Inaugural Andreasen Series Lecture, April 24

Harvard neuroscientist and MacArthur Fellow Beth Stevens, PhD, will visit the University of Iowa Tuesday, April 24, to present the inaugural Nancy C. Andreasen Lecture and participate in a panel discussion about the science and societal impact of autism.

The annual Andreasen lecture, newly established by the UI Department of Psychiatry, honors Nancy C. Andreasen, MD, PhD, UI professor of psychiatry, an internationally recognized neuroscientist and a leader in the field of schizophrenia research.

The Inaugural Nancy C. Andreasen Lecture

Guest Speaker: Beth Stevens, PhD, Associate Professor of Neurology, Harvard Medical School
When: Tuesday, April 24
Time: 11-Noon, Reception to follow
Where: Prem Sahai Auditorium (1110A MERF)

Nancy Andreasen portrait

Andreasen’s work

Andreasen, who holds the Andrew H. Woods Chair of Psychiatry, pioneered the use of neuroimaging techniques to study brain abnormalities in schizophrenia and bipolar disorder. When MRI became available during the mid-1980s, her lab was the first to conduct research showing brain changes in the two disorders using the new technology.

Among her many awards, Andreasen received the National Medal of Science in 2000 and the National Alliance of Mental Illness (NAMI) Scientific Research Award in 2012. She was also inducted into the National Academy of Medicine for her work in schizophrenia. Andreasen has written several well-known books, including The Broken Brain and Brave New Brain, and is the former editor of the American Journal of Psychiatry.

Read more about Andreasen’s impact on neuroscience.

Lecture explores immune system and neurodevelopment

Beth Stevens portrait

Stevens is an associate professor at Harvard Medical School in the FM Kirby Neurobiology Center at Boston Children’s Hospital and an Institute Member of the Broad Institute and Stanley Center for Neuropsychiatric Research. She will deliver the Nancy C. Andreasen Lecture at 11 a.m. in 1110A MERF (Prem Sahai Auditorium), presenting “Immune mechanisms of synapse loss: Implications for psychiatric illness.”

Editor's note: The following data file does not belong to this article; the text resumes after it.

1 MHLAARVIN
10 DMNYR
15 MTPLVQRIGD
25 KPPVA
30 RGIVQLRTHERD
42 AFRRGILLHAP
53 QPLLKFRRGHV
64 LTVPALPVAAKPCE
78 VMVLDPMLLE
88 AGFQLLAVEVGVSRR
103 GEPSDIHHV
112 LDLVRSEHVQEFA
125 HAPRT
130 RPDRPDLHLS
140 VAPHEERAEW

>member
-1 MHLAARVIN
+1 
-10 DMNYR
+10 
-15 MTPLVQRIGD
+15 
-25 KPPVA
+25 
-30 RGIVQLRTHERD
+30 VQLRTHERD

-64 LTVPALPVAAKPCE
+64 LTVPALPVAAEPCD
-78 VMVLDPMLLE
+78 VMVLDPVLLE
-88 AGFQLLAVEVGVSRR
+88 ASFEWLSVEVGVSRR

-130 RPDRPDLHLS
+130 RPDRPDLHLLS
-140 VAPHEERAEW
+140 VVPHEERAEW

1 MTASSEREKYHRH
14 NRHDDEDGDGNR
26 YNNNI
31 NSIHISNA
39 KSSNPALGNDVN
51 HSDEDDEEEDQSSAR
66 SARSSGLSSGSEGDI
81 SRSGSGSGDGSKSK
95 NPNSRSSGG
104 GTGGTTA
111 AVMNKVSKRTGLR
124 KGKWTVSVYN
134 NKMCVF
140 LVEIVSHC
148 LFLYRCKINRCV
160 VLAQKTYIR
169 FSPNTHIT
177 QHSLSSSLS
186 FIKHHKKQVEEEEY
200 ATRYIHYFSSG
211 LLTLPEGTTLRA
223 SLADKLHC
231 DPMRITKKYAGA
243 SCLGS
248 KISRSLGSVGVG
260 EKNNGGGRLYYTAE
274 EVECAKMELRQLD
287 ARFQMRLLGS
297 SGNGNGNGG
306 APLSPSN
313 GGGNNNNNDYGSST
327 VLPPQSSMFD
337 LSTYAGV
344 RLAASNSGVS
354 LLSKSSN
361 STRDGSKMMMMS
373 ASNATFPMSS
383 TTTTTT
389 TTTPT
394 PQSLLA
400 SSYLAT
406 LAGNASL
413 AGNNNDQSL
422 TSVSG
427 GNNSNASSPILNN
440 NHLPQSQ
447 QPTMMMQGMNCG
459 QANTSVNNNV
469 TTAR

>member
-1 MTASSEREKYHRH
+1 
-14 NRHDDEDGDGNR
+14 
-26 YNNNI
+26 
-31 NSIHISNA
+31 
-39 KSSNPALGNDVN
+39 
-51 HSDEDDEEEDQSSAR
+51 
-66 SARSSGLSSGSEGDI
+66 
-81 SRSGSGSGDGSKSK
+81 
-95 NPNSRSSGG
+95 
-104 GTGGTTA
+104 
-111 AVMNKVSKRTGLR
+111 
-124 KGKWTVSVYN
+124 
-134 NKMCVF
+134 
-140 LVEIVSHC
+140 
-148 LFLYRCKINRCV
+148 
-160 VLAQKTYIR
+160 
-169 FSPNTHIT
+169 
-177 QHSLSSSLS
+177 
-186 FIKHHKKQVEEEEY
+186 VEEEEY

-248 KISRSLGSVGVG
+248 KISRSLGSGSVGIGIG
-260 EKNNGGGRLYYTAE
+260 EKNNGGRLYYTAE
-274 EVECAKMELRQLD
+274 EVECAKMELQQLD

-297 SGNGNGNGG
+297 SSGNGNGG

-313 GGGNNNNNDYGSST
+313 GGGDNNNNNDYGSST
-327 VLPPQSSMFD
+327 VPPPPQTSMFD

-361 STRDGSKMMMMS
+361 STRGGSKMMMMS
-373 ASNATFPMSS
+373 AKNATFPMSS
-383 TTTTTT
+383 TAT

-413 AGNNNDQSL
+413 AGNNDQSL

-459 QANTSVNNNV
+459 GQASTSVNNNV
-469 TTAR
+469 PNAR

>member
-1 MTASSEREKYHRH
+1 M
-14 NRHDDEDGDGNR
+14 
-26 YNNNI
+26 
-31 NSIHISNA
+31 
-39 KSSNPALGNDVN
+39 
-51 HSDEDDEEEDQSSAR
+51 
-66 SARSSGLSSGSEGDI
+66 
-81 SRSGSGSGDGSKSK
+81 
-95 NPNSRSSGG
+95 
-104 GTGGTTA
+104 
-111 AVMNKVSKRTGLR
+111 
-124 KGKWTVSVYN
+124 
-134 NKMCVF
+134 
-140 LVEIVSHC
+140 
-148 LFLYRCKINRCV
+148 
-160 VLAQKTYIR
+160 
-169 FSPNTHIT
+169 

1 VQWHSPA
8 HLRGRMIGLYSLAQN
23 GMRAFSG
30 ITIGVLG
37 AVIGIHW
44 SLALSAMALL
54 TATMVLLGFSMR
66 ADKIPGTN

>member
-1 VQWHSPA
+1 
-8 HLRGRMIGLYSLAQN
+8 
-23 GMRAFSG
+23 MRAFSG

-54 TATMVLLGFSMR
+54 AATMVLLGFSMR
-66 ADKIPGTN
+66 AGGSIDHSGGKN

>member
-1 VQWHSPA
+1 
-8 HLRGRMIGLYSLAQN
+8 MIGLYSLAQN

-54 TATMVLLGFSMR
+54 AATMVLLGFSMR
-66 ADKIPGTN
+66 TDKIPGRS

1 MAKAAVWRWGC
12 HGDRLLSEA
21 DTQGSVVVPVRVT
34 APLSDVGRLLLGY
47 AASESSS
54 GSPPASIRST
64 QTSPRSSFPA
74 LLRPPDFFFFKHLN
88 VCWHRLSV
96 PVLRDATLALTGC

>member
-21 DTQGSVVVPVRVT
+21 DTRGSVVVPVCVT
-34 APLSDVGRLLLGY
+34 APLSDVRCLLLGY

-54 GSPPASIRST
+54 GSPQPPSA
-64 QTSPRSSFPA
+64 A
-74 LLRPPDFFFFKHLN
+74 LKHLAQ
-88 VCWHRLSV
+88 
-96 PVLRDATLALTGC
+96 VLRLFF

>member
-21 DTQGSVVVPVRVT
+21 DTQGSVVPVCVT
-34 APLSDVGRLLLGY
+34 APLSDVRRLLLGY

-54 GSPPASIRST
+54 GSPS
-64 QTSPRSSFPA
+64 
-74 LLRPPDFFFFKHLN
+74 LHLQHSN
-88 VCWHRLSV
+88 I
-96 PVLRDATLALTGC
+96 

Stevens’s research seeks to understand the mechanisms that may contribute to the disappearance of synapses, or the points of communication between neurons, by focusing on how immune-related molecules may intervene in the process. Her work is redefining our understanding of how the wiring in the brain occurs and changes in early life and shedding new light on how the nervous and immune systems interact in the brain, both in health and disease.

Stevens was named a MacArthur Fellow in 2015. She has also received the Presidential Early Career Award for Scientists and Engineers, Dana Foundation Award, and Ellison Medical Foundation New Scholar in Aging Award.

A Voice for Autism

Featuring Beth Stevens, Eli Gottlieb, Ted Abel, PhD, Jacob Michaelson, PhD, and Susan Assouline, PhD
When: Tuesday, April 24
Time: 7- 8:30 pm
Where: The Englert Theatre
This is a free public event.

On Tuesday evening, Stevens will join acclaimed author Eli Gottlieb and a panel of UI scientists and educators from the Iowa Neuroscience Institute (INI) to lead a community conversation about the science and societal impact of autism. The “Voice for Autism” event at the Englert Theater is free and open to the public.

Gottlieb, whose novels include The Boy Who Went Away and Best Boy, will talk about growing up with an older brother with autism and how he uses writing to process his experience and share his brother’s perspective.

Gottlieb and Stevens will be joined by INI faculty members Ted Abel, Susan Assouline, and Jake Michaelson for a panel discussion about emerging brain research related to autism and to take questions from the audience.

Both events are co-sponsored by the Iowa Neuroscience Institute.

Date: 
Thursday, April 19, 2018